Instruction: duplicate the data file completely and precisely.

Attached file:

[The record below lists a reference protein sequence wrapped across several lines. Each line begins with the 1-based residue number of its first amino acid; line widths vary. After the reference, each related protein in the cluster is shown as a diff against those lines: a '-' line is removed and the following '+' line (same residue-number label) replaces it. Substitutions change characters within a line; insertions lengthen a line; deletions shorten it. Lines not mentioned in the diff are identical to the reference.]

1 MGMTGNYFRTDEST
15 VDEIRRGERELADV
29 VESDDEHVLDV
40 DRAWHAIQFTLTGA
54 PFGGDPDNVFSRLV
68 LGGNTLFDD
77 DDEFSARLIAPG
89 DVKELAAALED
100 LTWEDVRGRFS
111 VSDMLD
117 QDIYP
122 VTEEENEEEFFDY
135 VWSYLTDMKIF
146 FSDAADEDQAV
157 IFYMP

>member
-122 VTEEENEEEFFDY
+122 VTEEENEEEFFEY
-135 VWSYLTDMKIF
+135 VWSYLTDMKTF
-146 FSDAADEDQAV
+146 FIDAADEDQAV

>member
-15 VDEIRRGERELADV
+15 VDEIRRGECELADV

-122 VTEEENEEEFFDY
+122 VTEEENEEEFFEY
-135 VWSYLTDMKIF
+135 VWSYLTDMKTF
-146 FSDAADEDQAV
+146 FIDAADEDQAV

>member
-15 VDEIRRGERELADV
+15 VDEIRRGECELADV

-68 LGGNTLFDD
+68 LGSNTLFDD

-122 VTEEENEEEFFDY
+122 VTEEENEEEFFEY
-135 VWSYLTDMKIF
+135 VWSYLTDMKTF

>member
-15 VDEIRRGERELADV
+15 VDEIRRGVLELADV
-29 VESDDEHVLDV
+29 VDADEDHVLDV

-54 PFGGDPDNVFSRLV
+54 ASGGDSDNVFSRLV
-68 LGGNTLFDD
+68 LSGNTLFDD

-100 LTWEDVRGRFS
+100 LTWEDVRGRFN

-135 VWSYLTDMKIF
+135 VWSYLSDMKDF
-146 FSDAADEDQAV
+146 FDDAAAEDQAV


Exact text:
[The record below lists a reference protein sequence wrapped across several lines. Each line begins with the 1-based residue number of its first amino acid; line widths vary. After the reference, each related protein in the cluster is shown as a diff against those lines: a '-' line is removed and the following '+' line (same residue-number label) replaces it. Substitutions change characters within a line; insertions lengthen a line; deletions shorten it. Lines not mentioned in the diff are identical to the reference.]

1 MGMTGNYFRTDEST
15 VDEIRRGERELADV
29 VESDDEHVLDV
40 DRAWHAIQFTLTGA
54 PFGGDPDNVFSRLV
68 LGGNTLFDD
77 DDEFSARLIAPG
89 DVKELAAALED
100 LTWEDVRGRFS
111 VSDMLD
117 QDIYP
122 VTEEENEEEFFDY
135 VWSYLTDMKIF
146 FSDAADEDQAV
157 IFYMP

>member
-122 VTEEENEEEFFDY
+122 VTEEENEEEFFEY
-135 VWSYLTDMKIF
+135 VWSYLTDMKTF
-146 FSDAADEDQAV
+146 FIDAADEDQAV

>member
-15 VDEIRRGERELADV
+15 VDEIRRGECELADV

-122 VTEEENEEEFFDY
+122 VTEEENEEEFFEY
-135 VWSYLTDMKIF
+135 VWSYLTDMKTF
-146 FSDAADEDQAV
+146 FIDAADEDQAV

>member
-15 VDEIRRGERELADV
+15 VDEIRRGECELADV

-68 LGGNTLFDD
+68 LGSNTLFDD

-122 VTEEENEEEFFDY
+122 VTEEENEEEFFEY
-135 VWSYLTDMKIF
+135 VWSYLTDMKTF

>member
-15 VDEIRRGERELADV
+15 VDEIRRGVLELADV
-29 VESDDEHVLDV
+29 VDADEDHVLDV

-54 PFGGDPDNVFSRLV
+54 ASGGDSDNVFSRLV
-68 LGGNTLFDD
+68 LSGNTLFDD

-100 LTWEDVRGRFS
+100 LTWEDVRGRFN

-135 VWSYLTDMKIF
+135 VWSYLSDMKDF
-146 FSDAADEDQAV
+146 FDDAAAEDQAV